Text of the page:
A VIRTUAL service at Leicester Cathedral, featuring a reading by the Duke of Gloucester and a dedicated website to allow people to pay their own tributes, are among the many ways in which the city and county will be marking the 75th anniversary of VJ Day on Saturday, August 15.
The commemoration will remember the date in 1945 when Japan surrendered, in effect ending the Second World War.
The Far East campaign was fought by British, Allied and Commonwealth forces between December 1941 and August 1945. While much of the focus was on the war in Europe, the Far East campaign became known as ‘the Forgotten War’ and the troops serving in it ‘the Forgotten Army’. Many thousands of men were captured and endured years of captivity in brutal prisoner of war camps.
Leicester and Leicestershire have particular reason to commemorate the service of the troops in the Far East campaign, in which the Leicestershire Regiment was a key player. It was in recognition of the regiment’s outstanding service in the Far East and other theatres of war that King George VI awarded it the title of the Royal Leicestershire Regiment in 1946.
The 75th anniversary of VJ Day was due to be marked with a service at Leicester Cathedral, but this has been scaled back because of the ongoing coronavirus restrictions.
Instead, the bravery and sacrifice of all those who fought in the Far East campaign is to be honoured online.
In Leicestershire, the city and county councils, together with the Lieutenancy Office, the Royal Tigers’ Association and the Children of Far East Prisoners of War (COFEPOW), have been working together on an alternative commemoration.
Leicestershire County Council is hosting a dedicated website full of material paying tribute to the veterans of the Far East campaign. It features a wealth of material, including video messages, in-depth history of the campaign and personal reminiscences from those involved and their families.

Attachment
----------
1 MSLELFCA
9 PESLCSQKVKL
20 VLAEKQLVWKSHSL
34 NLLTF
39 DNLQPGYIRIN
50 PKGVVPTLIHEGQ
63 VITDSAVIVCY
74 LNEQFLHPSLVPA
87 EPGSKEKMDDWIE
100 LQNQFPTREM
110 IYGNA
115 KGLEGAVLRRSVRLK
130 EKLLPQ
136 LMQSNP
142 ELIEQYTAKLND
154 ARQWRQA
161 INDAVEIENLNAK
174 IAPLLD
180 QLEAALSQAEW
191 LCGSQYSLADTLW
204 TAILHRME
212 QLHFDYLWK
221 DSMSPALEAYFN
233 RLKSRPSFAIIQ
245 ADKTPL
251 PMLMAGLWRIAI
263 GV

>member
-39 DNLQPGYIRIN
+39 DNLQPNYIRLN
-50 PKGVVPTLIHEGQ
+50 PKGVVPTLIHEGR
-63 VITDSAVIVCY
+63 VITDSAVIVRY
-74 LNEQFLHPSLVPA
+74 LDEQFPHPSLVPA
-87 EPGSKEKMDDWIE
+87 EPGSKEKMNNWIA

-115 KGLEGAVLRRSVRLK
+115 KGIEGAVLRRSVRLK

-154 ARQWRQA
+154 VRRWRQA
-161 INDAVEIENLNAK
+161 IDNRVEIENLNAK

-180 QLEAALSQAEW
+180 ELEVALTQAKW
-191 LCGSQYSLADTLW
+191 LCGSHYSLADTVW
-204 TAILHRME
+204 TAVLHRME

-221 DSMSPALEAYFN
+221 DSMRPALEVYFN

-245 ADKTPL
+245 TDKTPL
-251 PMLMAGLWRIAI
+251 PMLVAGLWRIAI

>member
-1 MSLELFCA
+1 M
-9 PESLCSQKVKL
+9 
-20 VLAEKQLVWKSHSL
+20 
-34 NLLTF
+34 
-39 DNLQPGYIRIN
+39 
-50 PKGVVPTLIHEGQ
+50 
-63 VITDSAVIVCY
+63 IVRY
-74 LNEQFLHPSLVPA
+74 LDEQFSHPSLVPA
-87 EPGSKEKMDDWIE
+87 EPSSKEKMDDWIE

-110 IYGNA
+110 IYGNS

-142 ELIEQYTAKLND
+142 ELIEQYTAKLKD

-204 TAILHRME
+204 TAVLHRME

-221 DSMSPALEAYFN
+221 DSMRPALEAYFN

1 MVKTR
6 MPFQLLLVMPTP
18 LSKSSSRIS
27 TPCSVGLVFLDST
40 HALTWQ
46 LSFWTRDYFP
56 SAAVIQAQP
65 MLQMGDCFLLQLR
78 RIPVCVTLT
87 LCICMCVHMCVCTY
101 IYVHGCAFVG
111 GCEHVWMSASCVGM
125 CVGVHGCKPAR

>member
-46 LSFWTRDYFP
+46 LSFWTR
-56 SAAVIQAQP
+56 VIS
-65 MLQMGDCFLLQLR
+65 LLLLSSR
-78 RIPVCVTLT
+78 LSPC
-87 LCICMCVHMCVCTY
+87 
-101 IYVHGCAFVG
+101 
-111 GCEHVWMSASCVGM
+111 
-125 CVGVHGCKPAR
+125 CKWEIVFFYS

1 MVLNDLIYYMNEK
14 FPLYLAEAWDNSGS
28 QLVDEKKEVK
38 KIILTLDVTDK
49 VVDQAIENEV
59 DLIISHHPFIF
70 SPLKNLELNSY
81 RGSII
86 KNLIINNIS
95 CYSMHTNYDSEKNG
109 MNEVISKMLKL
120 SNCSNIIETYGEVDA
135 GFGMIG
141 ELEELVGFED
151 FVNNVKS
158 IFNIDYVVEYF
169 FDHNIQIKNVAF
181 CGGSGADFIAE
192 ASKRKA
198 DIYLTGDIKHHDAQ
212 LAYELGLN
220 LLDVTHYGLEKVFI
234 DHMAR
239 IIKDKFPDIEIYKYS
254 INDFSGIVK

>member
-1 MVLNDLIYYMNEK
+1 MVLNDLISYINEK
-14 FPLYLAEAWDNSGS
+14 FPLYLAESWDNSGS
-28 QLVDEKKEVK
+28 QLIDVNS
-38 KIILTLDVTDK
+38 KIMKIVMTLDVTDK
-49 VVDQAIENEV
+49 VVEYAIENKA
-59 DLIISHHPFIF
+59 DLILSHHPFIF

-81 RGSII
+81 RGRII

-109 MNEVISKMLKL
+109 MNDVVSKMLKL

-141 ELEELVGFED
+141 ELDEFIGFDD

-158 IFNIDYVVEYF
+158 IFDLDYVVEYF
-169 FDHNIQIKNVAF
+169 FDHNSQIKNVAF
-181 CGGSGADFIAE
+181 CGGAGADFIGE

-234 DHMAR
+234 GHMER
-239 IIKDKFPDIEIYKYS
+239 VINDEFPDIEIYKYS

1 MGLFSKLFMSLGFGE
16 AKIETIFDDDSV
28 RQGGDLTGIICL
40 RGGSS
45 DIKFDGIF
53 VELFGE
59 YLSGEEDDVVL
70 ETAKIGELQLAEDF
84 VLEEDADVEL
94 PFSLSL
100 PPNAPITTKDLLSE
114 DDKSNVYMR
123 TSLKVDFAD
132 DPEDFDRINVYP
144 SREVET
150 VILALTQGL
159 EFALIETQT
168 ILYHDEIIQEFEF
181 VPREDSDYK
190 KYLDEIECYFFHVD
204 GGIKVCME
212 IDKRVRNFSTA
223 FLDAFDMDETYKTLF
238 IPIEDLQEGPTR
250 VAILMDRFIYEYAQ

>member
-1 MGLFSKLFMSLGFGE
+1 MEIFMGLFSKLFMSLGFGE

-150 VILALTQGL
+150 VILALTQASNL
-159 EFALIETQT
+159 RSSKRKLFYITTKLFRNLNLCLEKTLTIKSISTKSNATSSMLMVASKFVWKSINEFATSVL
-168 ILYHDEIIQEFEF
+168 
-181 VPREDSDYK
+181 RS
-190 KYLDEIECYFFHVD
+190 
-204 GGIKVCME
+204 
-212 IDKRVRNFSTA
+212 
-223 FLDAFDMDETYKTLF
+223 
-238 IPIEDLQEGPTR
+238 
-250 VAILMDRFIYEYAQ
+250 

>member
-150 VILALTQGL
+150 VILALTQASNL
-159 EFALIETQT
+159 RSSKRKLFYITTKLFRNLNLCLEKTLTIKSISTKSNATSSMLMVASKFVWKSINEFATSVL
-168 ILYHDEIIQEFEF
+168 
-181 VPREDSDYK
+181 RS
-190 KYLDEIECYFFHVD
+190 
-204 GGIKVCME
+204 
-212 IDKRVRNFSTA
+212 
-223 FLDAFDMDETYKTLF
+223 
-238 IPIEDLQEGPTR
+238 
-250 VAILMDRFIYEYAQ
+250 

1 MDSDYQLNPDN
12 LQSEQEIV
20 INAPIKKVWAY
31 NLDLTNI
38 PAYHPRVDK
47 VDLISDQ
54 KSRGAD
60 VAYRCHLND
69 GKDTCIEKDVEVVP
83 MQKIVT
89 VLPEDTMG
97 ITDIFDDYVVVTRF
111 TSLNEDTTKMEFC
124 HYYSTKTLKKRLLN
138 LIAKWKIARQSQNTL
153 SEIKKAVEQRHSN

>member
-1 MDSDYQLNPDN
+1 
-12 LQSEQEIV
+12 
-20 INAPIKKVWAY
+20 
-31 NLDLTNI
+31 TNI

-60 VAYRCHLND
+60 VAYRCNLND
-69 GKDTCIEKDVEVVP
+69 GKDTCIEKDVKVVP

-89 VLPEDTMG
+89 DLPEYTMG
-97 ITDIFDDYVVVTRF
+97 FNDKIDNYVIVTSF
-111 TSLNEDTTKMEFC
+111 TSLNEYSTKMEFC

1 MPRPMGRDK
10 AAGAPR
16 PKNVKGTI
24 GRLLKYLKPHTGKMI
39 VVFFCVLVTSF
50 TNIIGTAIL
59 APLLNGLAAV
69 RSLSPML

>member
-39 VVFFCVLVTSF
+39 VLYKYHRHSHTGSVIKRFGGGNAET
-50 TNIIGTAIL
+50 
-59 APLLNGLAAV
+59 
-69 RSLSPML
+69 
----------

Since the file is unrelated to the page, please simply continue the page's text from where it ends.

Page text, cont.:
The website also contains a link to the virtual service at Leicester Cathedral, which takes place at 5pm on Saturday, August 15. Visit the VJ 75 website at www.leicestershire.gov.uk/VJDay75
The service will be led by the Dean of Leicester, and the Bishop of Leicester will preach the sermon. HRH The Duke of Gloucester, who is patron of the National Far East Prisoners of War Fellowship Association, will read an extract from the speech given by King George VI on VJ Day in 1945. There will also be an Act of Remembrance, wreath laying and readings from veterans’ associations and family members.
The commemorations will also involve their Royal Highnesses The Prince of Wales and The Duchess of Cornwall leading the nation in a two minute-silence from the National Memorial Arboretum in Staffordshire, on Saturday at 11am.
Leicester’s Armed Forces Champion, Councillor Vi Dempster, said: “Many soldiers from both the city and the county served in the Far East against Japan and its allies, and Japan’s surrender on August 15, 1945 brought the Second World War to an end.
“Those who fought in the Far East became known as the “forgotten army”, but without their sacrifices we would not enjoy life as we know it, and it is important that we take this opportunity to show our most heartfelt gratitude.”
Leicester’s museums will also be hosting two new exhibitions commemorating 75th anniversary of the end of the Second World War.
Finding the Fallen, VE75 – A Pilgrim’s Journey of Remembrance, will be on at Leicester Museum and Gallery from August 17 to November 15, exploring the artist Loz Atkinson’s memories of her great grandfather Arthur Pinder, who died along with his crew when their Halifax Bomber crashed in the Second World War.
Newarke Houses Museum and Gardens will commemorate VJ Day with an exhibition entitled VJ 75 – Leicestershire Prisoners of War in the Far East 1941-45, which will be on display from August 27 to November 8.
Lord Mayor of Leicester, Councillor Annette Byrne, added: “The re-opening of our museums this month has been long awaited and will see the launch of two key exhibitions to commemorate the 75th Anniversary of VJ Day and the 75th Anniversary of VE Day. They offer a fantastic opportunity to learn more about this significant period of history.”